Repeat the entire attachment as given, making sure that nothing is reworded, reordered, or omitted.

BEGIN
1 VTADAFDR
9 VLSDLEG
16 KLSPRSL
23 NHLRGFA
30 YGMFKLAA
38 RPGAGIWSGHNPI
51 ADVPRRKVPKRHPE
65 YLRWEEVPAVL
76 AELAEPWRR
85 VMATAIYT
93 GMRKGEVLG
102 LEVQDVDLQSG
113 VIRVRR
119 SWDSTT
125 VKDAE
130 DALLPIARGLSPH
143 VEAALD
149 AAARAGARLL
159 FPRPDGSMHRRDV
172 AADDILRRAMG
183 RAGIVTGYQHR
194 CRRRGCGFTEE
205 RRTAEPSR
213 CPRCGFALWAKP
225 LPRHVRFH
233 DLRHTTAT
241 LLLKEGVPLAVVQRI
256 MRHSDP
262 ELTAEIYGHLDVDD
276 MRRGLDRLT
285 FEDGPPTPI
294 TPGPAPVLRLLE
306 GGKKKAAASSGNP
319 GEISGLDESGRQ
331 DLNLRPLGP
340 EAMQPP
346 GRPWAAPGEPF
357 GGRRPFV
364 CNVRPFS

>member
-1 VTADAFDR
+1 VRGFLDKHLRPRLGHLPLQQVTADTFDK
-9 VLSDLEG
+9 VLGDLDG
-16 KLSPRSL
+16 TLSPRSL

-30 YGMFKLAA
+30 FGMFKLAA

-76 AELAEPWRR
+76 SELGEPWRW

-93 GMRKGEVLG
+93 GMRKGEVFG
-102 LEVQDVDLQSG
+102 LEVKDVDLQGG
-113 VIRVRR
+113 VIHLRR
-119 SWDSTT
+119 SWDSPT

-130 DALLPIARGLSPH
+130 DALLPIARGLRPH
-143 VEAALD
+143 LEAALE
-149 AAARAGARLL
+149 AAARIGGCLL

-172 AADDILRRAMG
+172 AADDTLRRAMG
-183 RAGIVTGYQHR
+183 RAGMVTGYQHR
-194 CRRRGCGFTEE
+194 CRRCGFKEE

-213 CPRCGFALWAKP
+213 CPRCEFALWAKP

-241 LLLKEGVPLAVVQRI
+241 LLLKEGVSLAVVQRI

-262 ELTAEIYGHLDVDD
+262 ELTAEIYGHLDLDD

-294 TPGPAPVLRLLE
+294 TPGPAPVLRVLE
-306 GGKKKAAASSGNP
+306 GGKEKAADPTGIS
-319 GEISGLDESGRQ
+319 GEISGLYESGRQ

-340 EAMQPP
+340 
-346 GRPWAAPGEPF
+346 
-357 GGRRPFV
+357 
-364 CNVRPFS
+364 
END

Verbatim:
1 VTADAFDR
9 VLSDLEG
16 KLSPRSL
23 NHLRGFA
30 YGMFKLAA
38 RPGAGIWSGHNPI
51 ADVPRRKVPKRHPE
65 YLRWEEVPAVL
76 AELAEPWRR
85 VMATAIYT
93 GMRKGEVLG
102 LEVQDVDLQSG
113 VIRVRR
119 SWDSTT
125 VKDAE
130 DALLPIARGLSPH
143 VEAALD
149 AAARAGARLL
159 FPRPDGSMHRRDV
172 AADDILRRAMG
183 RAGIVTGYQHR
194 CRRRGCGFTEE
205 RRTAEPSR
213 CPRCGFALWAKP
225 LPRHVRFH
233 DLRHTTAT
241 LLLKEGVPLAVVQRI
256 MRHSDP
262 ELTAEIYGHLDVDD
276 MRRGLDRLT
285 FEDGPPTPI
294 TPGPAPVLRLLE
306 GGKKKAAASSGNP
319 GEISGLDESGRQ
331 DLNLRPLGP
340 EAMQPP
346 GRPWAAPGEPF
357 GGRRPFV
364 CNVRPFS

>member
-1 VTADAFDR
+1 VRGFLDKHLRPRLGHLPLQQVTADTFDK
-9 VLSDLEG
+9 VLGDLDG
-16 KLSPRSL
+16 TLSPRSL

-30 YGMFKLAA
+30 FGMFKLAA

-76 AELAEPWRR
+76 SELGEPWRW

-93 GMRKGEVLG
+93 GMRKGEVFG
-102 LEVQDVDLQSG
+102 LEVKDVDLQGG
-113 VIRVRR
+113 VIHLRR
-119 SWDSTT
+119 SWDSPT

-130 DALLPIARGLSPH
+130 DALLPIARGLRPH
-143 VEAALD
+143 LEAALE
-149 AAARAGARLL
+149 AAARIGGCLL

-172 AADDILRRAMG
+172 AADDTLRRAMG
-183 RAGIVTGYQHR
+183 RAGMVTGYQHR
-194 CRRRGCGFTEE
+194 CRRCGFKEE

-213 CPRCGFALWAKP
+213 CPRCEFALWAKP

-241 LLLKEGVPLAVVQRI
+241 LLLKEGVSLAVVQRI

-262 ELTAEIYGHLDVDD
+262 ELTAEIYGHLDLDD

-294 TPGPAPVLRLLE
+294 TPGPAPVLRVLE
-306 GGKKKAAASSGNP
+306 GGKEKAADPTGIS
-319 GEISGLDESGRQ
+319 GEISGLYESGRQ

-340 EAMQPP
+340 
-346 GRPWAAPGEPF
+346 
-357 GGRRPFV
+357 
-364 CNVRPFS
+364 